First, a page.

The Voices that Are Gone: Themes in Nineteenth-Century American Popular Song
Oxford University Press, 3.07.1997 г. - 367 страници
In this unique and readable study, Jon Finson views the mores and values of nineteenth-century Americans as they appear in their popular songs. The author sets forth lyricists' and composers' notions of courtship, technology, death, African Americans, Native Americans, and European ethnicity by grouping songs topically. He goes on to explore the interaction between musical style and lyrics within each topic. The lyrics and changing musical styles present a vivid portrait of nineteenth-century America. The composers discussed in the book range from Henry Russell ("Woodman, Spare That Tree"), Stephen Foster ("Oh! Susanna"), and Dan Emmett ("I Wish I Was in Dixie's Land"), to George M. Cohan and Maude Nugent ("Sweet Rosie O'Grady"), and Gussie Lord Davis ("In the Baggage Coach Ahead"). Readers will recognize songs like "Pop Goes the Weasel," "The Yellow Rose of Texas," "The Fountain in the Park," "After the Ball," "A Bicycle Built for Two," and many others which gain significance by being placed in the larger context of American history.
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Index of Song Titles
Index of Names
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accompaniment African-American American popular song Annie Lisle appears banjo beauty beloved blackface Boston century Charles chorus Civil Clock comic composers coon coon songs courtship dance death dying early Edward Edward Harrigan ethnic EXAMPLE famous Favorite Songs folkish genre genteel George George Frederick Root German Hamm Harrigan Harris heart Henry Clay Hewitt Ibid immigrant Indian Irish Italianate Jackson James James Hewitt Jim Crow John Kiss lady land lover lyricists melody minstrel minstrelsy mother musical style Native Americans night nineteenth nineteenth-century nostalgia o'er phrases piano played Pond & Co published ragtime Reprinted rhythms romantic Root rural Sang scene second verse sentimental serenade setting sheet music sing singer ſº Solo Songs songwriters Stephen Foster story Sweet syncopation Tawa theater thee theme third verse tick Tin Pan Alley tone tradition tune urban Witmark women Work’s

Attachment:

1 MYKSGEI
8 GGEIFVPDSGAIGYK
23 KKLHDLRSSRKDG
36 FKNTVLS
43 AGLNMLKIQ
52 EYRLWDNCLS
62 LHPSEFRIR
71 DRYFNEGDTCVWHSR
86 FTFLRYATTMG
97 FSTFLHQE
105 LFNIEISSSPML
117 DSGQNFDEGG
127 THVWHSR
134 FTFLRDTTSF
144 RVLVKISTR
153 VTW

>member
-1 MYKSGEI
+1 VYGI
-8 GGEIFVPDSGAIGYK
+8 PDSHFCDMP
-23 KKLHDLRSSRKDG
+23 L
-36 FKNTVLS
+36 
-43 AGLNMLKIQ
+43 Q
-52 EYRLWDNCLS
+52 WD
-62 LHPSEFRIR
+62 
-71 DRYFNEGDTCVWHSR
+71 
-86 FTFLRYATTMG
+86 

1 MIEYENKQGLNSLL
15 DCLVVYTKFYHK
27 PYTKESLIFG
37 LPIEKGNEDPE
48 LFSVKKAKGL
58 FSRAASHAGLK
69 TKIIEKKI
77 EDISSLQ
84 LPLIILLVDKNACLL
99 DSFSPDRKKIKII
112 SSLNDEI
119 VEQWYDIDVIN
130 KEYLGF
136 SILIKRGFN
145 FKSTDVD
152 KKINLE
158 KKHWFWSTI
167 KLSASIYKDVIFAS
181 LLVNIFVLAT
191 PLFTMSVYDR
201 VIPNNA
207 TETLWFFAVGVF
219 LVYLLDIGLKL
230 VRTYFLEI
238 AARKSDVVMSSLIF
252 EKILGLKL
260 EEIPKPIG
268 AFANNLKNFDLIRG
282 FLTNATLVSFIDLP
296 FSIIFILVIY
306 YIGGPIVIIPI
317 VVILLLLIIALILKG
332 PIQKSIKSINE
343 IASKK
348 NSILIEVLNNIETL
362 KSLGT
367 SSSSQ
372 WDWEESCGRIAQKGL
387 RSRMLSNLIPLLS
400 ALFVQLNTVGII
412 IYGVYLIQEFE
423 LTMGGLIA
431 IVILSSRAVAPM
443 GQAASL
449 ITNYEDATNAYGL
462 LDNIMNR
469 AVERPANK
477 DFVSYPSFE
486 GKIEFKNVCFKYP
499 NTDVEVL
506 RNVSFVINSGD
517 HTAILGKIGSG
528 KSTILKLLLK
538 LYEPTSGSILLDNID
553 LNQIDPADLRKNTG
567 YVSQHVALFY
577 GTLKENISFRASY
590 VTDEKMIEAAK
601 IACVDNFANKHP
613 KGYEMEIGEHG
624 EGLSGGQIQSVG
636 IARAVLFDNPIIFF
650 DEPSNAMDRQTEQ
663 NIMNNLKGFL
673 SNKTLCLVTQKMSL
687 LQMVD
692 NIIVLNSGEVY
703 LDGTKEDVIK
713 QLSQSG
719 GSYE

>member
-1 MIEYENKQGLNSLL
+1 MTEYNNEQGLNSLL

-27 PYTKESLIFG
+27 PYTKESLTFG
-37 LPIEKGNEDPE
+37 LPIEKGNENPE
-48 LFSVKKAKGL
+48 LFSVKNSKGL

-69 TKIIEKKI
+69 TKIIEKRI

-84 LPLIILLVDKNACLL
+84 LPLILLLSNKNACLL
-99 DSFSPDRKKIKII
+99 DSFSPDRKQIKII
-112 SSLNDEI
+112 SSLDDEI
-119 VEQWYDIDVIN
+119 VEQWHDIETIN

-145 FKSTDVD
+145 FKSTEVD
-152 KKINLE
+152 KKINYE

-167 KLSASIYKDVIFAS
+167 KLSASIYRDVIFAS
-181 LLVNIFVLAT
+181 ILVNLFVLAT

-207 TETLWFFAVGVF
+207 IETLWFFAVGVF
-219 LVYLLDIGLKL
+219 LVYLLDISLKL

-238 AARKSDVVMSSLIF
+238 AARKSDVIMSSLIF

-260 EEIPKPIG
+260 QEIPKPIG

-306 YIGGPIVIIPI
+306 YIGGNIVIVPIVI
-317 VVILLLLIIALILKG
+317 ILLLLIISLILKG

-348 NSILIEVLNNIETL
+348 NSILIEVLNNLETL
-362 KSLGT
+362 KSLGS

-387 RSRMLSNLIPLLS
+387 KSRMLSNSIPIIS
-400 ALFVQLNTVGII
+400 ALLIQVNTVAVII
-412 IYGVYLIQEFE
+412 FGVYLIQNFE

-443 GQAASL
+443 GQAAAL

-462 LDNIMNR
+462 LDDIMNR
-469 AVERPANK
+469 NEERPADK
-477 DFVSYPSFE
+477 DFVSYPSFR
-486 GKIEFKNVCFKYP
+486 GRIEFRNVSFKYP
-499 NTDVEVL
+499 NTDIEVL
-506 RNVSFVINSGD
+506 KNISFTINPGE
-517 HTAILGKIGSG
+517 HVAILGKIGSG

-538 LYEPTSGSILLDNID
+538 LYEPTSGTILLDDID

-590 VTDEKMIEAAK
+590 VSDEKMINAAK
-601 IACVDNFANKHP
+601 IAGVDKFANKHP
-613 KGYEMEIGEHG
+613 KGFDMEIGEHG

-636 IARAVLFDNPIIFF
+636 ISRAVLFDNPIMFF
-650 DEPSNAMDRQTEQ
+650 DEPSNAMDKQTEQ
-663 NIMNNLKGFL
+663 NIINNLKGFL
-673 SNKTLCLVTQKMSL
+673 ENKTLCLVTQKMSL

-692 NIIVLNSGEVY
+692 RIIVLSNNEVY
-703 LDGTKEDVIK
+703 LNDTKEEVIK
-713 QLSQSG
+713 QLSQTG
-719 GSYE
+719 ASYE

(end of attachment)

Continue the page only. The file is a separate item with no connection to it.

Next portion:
Страница 57 - Father, dear father, come home with me now ! The clock in the steeple strikes two ; The night has grown colder — and Benny is worse—- But he has been calling for you.
Страница 15 - A weary lot is thine, fair maid, A weary lot is thine ! To pull the thorn thy brow to braid, And press the rue for wine ! A lightsome eye, a soldier's mien, A feather of the blue, A doublet of the Lincoln green, — No more of me you knew, My love ! No more of me you knew. "This morn is merry June, I trow, The rose is budding fain ;* But she shall bloom in winter snow, Ere we two meet again.
Страница 144 - Daisy, Daisy, Give me your answer do! I'm half crazy all for the love of you! It won't be a stylish marriage, I can't afford a carriage, But you'll look sweet upon the seat Of a bicycle built for two!
Страница 124 - Mine eyes have seen the glory of the coming of the Lord; He is trampling out the vintage where the grapes of wrath are stored; He has loosed the fateful lightning of His terrible swift sword; His truth is marching on.
Страница 114 - I LOVE it, I love it ; and who shall dare To chide me for loving that old Arm-chair? I've treasured it long as a sainted prize ; I've bedewed it with tears, and embalmed it with sighs 'Tis bound by a thousand bands to my heart ; Not a tie will break, not a link will start. Would ye learn the spell ? — a mother sat there ; And a sacred thing is that old Arm-chair.
Страница 115 - She told me shame would never betide, With truth for my creed and God for my guide ; She taught me to lisp my earliest prayer, As I knelt beside that old arm-chair.
Страница 14 - shows gallanter still; 'Tis the blue vault of heaven, with its crescent so pale, And with all its bright spangles!
Страница 165 - Behold, then, the unlettered man of the West, the nursling of the wilds, the farmer of the Hermitage, little versed in books, unconnected by science...